Yes. The Federal civil rights laws, including Title IX make it unlawful to retaliate against an individual for the purpose of interfering with any right or privilege secured by these laws. This means that if an individual brings concerns about possible sexual misconduct to the university's attention or files a Title IX complaint, it is unlawful for the university to retaliate against that individual for doing so. It is also unlawful to retaliate against an individual because they testified, or participated in any manner, in an investigation or proceeding.
Therefore, if a student, parent, teacher, coach of other individual complains formally or informally about sexual misconduct or participates in an investigation or proceeding related to sexual misconduct, the university is prohibited from retaliating (including intimidating, threatening, coercing, or in any way discriminating against the individual) because of the individual's complaint or participation.
A Title IX Coordinator's core responsibilities include overseeing the univeristy's response to Title IX reports and complaints and identifying and addressing any patters or systemic problems revealed by such reports and complaints. NIU's Title IX Coordinator is:
Sarah Garner, Title IX Coordinator
Ethics and Compliance Office
Altgeld Hall 238A
Get more information about the Title IX Coordinator and Deputy Title IX Coordinators.
The university reserves the right to take whatever interim protective measures to protect the rights and personal safety of the victim, offender, and/or community members. Such measures include, but are not limited to:
- Changing class schedules
- Providing and escort between classes/work
- Modifying living, dining or work environment
- Transportation accommodations
- Obtaining or enforcing campus/State order of protections/no-contact orders.
Sexual Violence (rape, sexual assault or sexual abuse)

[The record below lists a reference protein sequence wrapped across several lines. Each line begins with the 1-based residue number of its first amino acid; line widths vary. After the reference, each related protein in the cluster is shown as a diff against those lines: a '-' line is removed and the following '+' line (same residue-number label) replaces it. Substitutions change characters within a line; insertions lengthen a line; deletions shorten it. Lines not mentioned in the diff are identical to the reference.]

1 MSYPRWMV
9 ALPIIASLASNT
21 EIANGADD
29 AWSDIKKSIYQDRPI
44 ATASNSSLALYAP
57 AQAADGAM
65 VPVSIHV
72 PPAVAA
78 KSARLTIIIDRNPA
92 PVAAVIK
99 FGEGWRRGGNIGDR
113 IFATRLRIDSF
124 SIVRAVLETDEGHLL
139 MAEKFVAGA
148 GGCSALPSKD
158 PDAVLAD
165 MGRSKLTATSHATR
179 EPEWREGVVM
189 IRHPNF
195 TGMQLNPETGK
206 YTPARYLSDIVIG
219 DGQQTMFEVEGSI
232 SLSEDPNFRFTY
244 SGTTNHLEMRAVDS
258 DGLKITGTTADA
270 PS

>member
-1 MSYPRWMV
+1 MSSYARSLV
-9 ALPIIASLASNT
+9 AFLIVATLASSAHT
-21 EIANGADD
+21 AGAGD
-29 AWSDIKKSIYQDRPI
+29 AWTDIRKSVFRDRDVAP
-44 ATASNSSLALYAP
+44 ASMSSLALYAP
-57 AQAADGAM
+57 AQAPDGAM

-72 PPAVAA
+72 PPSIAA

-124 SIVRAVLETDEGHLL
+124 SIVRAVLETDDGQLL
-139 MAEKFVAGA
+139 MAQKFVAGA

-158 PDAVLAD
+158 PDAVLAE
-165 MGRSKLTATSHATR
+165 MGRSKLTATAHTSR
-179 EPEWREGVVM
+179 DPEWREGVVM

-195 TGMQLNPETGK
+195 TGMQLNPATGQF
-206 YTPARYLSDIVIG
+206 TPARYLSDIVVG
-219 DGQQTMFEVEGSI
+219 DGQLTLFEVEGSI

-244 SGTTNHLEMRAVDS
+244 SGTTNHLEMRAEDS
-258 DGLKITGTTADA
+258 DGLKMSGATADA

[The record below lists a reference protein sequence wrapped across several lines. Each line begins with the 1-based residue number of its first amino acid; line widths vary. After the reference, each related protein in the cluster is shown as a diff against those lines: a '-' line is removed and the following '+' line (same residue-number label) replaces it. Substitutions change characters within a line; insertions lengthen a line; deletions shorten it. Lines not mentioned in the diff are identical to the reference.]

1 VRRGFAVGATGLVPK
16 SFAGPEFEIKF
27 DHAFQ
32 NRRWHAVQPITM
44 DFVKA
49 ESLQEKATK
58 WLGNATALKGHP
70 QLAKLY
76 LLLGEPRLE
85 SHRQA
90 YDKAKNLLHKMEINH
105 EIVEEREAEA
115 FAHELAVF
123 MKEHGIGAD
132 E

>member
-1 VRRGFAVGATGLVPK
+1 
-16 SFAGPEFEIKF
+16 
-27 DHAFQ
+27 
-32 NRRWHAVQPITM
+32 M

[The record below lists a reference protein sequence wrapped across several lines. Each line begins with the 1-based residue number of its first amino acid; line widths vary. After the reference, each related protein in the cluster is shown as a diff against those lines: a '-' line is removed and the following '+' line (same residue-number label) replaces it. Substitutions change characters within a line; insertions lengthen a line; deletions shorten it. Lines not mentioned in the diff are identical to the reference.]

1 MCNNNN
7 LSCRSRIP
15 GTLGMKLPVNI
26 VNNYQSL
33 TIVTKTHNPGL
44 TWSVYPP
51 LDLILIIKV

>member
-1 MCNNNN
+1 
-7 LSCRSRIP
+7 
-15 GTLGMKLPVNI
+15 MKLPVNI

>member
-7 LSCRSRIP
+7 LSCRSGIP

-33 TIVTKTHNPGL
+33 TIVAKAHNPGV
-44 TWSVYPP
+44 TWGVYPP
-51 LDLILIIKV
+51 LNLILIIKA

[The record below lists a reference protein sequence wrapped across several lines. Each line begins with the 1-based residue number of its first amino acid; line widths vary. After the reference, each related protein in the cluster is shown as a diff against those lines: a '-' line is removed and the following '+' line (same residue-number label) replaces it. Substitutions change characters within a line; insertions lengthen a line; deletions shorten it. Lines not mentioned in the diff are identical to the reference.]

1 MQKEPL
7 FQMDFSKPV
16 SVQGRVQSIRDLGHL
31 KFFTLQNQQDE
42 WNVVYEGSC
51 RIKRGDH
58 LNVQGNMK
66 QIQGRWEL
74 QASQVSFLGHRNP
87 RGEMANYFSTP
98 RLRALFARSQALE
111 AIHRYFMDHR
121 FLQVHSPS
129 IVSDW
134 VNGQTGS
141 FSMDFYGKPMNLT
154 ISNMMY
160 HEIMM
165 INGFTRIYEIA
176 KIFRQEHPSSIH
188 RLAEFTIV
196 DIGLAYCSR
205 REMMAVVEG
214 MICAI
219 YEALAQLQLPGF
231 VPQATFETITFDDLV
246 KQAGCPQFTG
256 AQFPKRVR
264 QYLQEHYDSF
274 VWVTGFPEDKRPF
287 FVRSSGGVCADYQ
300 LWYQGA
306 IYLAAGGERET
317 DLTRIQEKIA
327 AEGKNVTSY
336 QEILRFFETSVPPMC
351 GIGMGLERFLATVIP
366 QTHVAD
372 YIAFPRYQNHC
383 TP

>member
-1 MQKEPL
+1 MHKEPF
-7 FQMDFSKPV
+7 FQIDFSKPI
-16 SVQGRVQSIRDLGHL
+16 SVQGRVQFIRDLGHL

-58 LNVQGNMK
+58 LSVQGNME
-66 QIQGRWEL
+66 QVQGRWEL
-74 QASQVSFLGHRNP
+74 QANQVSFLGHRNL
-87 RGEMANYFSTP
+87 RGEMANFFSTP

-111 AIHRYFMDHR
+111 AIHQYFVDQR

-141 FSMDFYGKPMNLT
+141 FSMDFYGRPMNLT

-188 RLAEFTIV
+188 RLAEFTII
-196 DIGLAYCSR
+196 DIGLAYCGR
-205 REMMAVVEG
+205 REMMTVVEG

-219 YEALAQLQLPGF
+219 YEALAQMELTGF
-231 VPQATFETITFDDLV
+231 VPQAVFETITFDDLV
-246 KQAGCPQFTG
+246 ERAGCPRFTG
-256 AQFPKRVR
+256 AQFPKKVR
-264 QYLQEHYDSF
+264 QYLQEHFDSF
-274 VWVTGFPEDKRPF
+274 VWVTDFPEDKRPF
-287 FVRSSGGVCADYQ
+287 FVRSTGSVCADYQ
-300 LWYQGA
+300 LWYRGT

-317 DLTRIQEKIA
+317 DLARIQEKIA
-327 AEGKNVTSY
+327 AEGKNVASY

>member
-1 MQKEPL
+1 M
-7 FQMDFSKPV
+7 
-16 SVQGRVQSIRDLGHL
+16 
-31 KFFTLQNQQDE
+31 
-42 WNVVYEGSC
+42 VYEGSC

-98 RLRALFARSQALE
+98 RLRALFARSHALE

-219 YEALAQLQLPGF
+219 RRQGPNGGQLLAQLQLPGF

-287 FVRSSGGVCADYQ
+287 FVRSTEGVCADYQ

Sexual violence refers to physical sexual acts perpetrated against a person's will or where a person is incapable of giving consent (i.e. due to person's age or use of drugs or alcohol.) A number of different acts fall into the category of sexual violence including rape, sexual assault, sexual battery, sexual abuse and sexual coercion.
Get more information about sexual violence.
Rape is the act of penetration, no matter how slight, of the vagina or anus with any body part or object, or oral penetration by a sex organ of another person, without the consent of the victim. Rape is also known as sexual assault or sexual violence.
Rape is the penetration, no matter how slight, of the vagina or anus with any body part or object, or oral penetration by a sex organ of another person, without the consent of the victim.Sexual Assault is:
- any nonconsensual sexual act when the victim lacks capacity to consent. Sexual assault also meets the definition of rape, fondling, incest, or statutory rape; or
- an act of sexual penetration by the use of force or threat of force; or
- an act of sexual penetration and the respondent knew that the claimant was unable to understand the nature of the act or was unable to give knowing consent; or
- an act of sexual penetration with a claimant who was under 18 years of age when the act was committed and the respondent was a family member; or
- an act of sexual penetration with a claimant who was at least 13 years of age but less than 18 years of age when the act was committed and the respondent was 17 years of age or over and held a position of trust, authority or supervision in relation to the claimant.
If you are think that you have been raped or sexually assaulted or are not sure, a NIU Confidential Advisor can assist with accessing and navigating available health, counseling and advocacy services. A Confidential Advisor can also assist with speaking with law enforcement or filing a Title IX complaint.
Get more information about Sexual Violence (rape, sexual assault and sexual abuse.)
If you have been raped or think you have been raped, it is best to think about the following things:
- Are you in danger?
- Do you need medical attention?
- Do you want a rape kit?
- Do you want to report it?
If the answer is yes to any of the above, it is best to call 911 or seek medical attention.